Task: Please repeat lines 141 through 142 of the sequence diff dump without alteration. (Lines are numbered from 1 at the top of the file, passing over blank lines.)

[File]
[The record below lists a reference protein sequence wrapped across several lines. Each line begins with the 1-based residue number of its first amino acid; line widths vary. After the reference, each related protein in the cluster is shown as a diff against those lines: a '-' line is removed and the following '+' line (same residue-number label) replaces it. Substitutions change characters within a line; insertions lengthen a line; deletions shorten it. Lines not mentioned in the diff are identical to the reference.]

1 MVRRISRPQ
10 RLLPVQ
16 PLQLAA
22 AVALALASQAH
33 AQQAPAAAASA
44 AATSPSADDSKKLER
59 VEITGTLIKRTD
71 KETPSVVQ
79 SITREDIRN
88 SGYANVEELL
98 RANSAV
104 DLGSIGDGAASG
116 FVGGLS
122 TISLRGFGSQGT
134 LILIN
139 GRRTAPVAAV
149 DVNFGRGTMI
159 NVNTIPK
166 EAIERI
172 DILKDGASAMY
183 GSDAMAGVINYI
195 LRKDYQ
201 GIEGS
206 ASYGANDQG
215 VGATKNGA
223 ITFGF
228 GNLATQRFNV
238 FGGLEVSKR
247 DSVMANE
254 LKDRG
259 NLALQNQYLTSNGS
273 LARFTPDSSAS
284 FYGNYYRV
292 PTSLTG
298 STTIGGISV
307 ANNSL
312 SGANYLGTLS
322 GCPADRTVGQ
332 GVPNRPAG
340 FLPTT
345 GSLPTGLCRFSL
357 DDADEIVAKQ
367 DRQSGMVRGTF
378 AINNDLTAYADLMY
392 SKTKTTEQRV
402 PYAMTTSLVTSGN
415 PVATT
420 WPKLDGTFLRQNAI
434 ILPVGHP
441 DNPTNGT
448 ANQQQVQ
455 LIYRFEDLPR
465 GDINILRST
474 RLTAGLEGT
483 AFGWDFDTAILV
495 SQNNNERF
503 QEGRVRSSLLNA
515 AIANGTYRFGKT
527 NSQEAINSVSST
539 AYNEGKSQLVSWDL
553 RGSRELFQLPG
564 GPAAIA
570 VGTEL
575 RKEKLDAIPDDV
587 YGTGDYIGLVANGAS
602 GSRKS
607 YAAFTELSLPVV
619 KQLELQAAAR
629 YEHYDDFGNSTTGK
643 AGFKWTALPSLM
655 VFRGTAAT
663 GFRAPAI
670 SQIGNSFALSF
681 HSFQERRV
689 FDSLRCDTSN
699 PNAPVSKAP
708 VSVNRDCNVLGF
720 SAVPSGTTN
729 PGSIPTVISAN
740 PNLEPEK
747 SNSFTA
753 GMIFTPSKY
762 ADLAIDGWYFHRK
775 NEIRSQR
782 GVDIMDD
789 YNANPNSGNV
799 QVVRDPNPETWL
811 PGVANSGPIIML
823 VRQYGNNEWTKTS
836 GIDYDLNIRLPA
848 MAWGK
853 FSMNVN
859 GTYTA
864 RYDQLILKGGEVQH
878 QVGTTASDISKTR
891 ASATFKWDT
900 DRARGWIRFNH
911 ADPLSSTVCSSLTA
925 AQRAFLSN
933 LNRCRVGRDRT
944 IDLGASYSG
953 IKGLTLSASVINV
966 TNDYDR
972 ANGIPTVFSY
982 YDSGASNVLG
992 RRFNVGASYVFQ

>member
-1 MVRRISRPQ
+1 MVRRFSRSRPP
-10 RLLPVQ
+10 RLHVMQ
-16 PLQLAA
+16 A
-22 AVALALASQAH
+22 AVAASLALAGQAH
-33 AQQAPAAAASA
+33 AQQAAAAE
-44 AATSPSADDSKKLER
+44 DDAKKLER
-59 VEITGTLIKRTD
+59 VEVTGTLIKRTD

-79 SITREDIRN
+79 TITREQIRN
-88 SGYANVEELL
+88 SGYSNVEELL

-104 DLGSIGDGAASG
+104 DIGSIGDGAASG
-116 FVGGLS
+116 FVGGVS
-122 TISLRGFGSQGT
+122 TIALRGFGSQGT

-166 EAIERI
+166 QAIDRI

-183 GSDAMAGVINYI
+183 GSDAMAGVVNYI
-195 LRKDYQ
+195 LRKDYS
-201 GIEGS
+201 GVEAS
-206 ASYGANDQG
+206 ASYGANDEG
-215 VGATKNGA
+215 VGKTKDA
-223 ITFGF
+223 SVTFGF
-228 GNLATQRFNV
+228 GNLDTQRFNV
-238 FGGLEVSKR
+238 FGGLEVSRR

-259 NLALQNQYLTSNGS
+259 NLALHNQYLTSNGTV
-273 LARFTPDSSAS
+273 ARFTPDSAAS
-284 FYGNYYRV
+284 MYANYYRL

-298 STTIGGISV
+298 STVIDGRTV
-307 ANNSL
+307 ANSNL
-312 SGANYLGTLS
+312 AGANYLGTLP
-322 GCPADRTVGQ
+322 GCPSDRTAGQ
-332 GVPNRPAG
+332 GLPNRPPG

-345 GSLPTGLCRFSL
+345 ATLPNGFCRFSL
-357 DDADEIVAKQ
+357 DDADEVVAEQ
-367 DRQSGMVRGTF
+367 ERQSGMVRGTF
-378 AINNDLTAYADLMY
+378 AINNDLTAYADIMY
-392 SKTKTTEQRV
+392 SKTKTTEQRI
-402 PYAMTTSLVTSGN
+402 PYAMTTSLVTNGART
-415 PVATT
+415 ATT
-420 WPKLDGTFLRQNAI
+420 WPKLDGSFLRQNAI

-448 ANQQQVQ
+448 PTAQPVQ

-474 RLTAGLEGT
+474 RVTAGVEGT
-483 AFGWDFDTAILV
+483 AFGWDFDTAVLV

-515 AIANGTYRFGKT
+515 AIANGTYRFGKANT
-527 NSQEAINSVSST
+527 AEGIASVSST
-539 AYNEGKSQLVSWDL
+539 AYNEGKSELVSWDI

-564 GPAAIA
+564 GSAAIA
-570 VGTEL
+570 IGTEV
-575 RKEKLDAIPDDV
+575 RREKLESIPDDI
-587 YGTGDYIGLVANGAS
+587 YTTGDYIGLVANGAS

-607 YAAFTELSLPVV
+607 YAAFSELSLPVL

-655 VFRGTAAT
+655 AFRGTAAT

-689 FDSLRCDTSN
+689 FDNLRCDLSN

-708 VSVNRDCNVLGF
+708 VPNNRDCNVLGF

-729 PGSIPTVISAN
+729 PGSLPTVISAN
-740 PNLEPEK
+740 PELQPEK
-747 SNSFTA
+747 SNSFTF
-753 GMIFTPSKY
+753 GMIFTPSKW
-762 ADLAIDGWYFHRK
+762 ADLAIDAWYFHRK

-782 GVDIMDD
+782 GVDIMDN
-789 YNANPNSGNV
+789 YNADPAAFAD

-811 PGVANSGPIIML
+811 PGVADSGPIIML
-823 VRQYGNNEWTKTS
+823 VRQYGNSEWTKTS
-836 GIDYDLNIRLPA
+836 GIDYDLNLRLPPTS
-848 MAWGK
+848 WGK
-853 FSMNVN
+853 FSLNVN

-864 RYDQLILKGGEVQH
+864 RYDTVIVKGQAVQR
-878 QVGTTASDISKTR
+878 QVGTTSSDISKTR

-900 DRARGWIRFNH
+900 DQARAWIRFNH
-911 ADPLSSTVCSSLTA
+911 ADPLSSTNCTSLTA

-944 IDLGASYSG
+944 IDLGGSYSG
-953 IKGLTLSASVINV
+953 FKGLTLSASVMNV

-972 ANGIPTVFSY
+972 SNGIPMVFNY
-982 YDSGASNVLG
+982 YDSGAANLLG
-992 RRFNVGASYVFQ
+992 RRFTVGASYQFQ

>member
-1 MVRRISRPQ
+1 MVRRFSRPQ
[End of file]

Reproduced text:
-206 ASYGANDQG
+206 ASYGANDEG